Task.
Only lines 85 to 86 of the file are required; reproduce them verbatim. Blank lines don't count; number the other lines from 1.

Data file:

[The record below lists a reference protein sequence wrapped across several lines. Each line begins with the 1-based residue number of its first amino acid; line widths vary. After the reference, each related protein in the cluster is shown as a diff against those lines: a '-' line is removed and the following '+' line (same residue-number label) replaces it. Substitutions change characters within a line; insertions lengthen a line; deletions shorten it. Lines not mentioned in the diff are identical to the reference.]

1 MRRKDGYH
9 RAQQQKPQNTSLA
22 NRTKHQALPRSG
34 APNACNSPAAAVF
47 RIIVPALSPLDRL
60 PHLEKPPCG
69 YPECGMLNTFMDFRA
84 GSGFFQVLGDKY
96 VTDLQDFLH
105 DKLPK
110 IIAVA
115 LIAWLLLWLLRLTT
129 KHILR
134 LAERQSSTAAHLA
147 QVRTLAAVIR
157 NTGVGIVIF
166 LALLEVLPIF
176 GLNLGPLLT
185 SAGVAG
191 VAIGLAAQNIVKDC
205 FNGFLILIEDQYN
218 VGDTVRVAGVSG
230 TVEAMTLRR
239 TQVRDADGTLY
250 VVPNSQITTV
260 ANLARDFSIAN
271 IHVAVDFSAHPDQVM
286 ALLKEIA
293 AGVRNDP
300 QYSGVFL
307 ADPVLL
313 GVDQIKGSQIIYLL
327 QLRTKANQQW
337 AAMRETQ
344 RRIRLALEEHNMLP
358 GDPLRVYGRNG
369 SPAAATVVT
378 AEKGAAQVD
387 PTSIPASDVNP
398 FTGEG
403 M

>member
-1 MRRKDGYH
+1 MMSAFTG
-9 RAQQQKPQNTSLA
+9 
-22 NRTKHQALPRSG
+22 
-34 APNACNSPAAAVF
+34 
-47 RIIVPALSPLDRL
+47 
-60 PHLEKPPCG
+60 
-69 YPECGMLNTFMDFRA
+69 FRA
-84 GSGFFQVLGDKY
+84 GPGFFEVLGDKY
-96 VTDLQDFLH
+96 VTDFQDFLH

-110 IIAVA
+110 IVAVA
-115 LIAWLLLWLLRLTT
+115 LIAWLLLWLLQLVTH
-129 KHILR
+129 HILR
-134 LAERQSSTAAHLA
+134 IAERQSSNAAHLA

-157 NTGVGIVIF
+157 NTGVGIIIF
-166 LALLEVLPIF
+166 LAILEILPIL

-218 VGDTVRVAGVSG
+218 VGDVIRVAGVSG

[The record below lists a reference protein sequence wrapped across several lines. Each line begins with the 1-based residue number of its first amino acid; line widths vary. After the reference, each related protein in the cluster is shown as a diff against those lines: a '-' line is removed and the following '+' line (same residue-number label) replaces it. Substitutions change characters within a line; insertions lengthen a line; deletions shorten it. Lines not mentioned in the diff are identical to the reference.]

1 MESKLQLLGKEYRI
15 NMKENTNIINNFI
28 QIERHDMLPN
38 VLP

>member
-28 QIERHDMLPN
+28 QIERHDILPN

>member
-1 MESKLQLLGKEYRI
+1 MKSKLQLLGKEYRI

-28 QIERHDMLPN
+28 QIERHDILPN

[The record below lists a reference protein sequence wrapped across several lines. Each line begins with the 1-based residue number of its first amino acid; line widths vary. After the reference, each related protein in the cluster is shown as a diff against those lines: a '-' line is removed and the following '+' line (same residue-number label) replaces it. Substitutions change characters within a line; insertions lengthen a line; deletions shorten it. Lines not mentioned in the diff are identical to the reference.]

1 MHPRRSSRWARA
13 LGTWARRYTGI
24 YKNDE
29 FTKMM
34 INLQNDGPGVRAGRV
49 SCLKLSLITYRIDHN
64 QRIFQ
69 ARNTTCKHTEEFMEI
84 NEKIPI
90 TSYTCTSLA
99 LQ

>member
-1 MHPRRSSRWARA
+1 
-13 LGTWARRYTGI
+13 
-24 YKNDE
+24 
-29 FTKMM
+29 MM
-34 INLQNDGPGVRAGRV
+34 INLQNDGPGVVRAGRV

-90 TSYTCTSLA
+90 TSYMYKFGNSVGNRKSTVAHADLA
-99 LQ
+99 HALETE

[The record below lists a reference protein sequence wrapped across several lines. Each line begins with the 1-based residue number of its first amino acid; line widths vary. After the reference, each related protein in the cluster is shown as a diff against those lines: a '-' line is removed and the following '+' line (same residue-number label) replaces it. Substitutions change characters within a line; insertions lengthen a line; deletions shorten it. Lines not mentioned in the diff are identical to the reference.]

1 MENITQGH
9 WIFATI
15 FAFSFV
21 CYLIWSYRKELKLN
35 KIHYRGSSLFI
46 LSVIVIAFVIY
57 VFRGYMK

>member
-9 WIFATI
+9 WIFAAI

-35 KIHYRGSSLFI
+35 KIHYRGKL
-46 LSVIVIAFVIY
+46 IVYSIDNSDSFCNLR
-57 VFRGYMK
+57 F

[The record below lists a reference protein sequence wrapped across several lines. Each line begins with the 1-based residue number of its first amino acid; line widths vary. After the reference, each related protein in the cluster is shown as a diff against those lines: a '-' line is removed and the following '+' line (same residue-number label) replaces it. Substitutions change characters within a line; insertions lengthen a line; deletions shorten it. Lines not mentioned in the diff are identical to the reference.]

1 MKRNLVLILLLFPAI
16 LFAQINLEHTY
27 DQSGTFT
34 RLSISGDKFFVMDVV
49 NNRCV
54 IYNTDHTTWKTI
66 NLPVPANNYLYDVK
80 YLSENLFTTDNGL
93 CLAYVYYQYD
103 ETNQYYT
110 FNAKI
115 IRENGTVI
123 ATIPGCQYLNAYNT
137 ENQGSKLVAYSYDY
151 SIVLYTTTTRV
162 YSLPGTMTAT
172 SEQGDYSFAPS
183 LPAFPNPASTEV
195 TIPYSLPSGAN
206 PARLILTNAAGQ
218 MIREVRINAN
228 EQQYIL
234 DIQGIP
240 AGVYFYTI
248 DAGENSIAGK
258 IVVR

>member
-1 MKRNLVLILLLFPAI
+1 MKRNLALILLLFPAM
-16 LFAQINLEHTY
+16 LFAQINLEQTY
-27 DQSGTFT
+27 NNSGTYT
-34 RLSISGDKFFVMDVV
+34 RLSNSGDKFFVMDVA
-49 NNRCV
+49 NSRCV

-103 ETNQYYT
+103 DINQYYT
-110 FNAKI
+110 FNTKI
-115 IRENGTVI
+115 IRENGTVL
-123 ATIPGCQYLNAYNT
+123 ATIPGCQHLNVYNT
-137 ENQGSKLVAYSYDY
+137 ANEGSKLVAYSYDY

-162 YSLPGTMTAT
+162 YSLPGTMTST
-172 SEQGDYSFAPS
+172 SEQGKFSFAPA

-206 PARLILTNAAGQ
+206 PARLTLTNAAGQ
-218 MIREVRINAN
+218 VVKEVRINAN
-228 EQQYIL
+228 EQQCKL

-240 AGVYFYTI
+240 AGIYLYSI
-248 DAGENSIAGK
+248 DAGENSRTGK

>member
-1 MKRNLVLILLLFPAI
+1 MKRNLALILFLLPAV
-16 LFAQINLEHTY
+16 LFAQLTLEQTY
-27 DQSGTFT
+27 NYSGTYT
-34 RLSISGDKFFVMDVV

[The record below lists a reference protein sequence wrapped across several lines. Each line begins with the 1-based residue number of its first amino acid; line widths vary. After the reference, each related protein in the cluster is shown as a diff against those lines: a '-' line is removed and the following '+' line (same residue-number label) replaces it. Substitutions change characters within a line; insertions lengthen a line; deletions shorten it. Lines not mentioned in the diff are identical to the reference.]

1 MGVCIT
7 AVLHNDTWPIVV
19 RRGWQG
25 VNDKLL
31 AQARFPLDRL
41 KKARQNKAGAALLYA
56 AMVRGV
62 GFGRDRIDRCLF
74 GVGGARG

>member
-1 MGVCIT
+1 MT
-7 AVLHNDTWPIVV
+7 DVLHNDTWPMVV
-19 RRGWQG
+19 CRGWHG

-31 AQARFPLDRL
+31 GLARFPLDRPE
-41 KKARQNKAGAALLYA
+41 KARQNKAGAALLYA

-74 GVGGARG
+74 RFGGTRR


-1 MESKLQLLGKEYRI
+1 MKSKLQLLGKEYRI